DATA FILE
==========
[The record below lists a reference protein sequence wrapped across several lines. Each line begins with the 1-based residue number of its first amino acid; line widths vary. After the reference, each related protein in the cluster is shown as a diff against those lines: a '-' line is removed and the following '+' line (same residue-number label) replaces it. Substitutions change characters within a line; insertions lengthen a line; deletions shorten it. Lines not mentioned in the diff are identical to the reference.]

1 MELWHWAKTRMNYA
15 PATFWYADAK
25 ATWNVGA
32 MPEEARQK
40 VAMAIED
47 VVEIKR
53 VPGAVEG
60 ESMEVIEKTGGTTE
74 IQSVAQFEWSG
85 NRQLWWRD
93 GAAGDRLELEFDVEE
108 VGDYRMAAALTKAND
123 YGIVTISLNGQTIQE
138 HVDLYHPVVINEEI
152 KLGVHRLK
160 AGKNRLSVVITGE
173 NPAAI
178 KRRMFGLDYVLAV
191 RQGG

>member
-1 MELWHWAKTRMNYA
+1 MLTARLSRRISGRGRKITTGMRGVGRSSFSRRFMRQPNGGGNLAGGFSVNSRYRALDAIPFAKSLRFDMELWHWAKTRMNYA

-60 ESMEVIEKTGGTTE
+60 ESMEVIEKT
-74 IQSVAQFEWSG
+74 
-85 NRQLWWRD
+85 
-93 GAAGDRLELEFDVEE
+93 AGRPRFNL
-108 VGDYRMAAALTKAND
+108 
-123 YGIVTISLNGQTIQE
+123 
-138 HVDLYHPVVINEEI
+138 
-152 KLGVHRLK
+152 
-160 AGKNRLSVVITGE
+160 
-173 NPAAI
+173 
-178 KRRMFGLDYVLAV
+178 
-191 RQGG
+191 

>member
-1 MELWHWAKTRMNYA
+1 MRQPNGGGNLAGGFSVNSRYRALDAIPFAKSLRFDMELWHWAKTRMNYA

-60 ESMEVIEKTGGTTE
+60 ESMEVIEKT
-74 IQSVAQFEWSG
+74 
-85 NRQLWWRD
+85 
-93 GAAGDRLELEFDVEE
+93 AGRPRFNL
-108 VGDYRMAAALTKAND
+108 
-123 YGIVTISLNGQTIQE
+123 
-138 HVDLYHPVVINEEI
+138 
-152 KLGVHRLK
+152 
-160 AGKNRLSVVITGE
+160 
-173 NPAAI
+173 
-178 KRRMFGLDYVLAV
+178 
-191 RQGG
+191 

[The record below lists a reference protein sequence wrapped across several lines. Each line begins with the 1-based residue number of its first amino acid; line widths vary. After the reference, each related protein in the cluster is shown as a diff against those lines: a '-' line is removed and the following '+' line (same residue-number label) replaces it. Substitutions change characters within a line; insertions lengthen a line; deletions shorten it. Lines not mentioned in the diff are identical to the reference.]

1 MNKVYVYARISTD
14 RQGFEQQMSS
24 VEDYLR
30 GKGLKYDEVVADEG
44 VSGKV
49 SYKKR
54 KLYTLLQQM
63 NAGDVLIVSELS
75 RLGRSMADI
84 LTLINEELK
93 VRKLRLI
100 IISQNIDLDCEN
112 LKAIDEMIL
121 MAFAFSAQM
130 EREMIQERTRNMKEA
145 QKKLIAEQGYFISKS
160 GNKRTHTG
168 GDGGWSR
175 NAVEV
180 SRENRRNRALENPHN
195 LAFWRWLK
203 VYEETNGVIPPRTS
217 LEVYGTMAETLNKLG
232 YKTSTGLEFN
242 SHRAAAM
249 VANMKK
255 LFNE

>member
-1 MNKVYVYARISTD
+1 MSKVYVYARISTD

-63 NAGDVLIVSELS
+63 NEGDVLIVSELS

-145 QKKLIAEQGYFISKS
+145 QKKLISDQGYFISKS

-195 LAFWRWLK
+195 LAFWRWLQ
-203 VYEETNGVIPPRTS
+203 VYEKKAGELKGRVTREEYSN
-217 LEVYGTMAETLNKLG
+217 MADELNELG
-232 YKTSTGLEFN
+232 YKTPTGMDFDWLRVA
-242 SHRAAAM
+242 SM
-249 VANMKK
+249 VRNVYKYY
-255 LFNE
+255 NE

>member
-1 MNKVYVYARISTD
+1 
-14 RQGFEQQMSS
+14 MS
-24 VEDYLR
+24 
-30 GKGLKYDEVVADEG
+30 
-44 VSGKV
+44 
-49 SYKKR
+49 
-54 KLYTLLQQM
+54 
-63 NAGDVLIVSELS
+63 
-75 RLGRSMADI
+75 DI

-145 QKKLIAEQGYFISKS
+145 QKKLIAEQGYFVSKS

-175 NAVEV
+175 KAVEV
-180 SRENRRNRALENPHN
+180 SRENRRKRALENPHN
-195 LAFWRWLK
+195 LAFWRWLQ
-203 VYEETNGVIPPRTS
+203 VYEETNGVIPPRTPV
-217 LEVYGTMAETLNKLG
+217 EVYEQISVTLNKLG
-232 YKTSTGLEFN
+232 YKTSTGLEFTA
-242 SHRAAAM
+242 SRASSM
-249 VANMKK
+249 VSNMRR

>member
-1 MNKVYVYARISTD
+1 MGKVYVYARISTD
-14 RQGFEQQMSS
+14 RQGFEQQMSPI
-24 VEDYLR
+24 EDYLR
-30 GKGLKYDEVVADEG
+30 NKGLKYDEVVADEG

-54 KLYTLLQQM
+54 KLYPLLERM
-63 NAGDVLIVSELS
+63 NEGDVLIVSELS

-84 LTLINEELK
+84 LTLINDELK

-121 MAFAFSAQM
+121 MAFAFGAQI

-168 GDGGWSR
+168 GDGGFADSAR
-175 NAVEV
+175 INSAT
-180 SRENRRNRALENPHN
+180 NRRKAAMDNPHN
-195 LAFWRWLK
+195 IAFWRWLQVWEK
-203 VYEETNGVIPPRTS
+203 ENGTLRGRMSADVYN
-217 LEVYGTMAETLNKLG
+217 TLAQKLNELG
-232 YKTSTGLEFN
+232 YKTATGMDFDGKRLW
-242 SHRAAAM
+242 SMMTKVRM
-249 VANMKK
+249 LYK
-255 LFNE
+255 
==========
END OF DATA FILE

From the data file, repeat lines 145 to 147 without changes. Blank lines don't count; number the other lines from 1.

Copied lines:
-175 NAVEV
+175 KAVEV
-180 SRENRRNRALENPHN